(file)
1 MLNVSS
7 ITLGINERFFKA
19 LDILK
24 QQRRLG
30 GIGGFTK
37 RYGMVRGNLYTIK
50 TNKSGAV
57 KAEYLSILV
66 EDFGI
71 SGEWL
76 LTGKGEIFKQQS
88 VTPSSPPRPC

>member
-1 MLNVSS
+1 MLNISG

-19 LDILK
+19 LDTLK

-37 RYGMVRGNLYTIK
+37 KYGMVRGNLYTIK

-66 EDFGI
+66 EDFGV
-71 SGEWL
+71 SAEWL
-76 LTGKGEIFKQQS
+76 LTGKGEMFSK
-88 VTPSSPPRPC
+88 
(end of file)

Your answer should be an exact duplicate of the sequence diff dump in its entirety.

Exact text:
1 MLNVSS
7 ITLGINERFFKA
19 LDILK
24 QQRRLG
30 GIGGFTK
37 RYGMVRGNLYTIK
50 TNKSGAV
57 KAEYLSILV
66 EDFGI
71 SGEWL
76 LTGKGEIFKQQS
88 VTPSSPPRPC

>member
-1 MLNVSS
+1 MLNISG

-19 LDILK
+19 LDTLK

-37 RYGMVRGNLYTIK
+37 KYGMVRGNLYTIK

-66 EDFGI
+66 EDFGV
-71 SGEWL
+71 SAEWL
-76 LTGKGEIFKQQS
+76 LTGKGEMFSK
-88 VTPSSPPRPC
+88 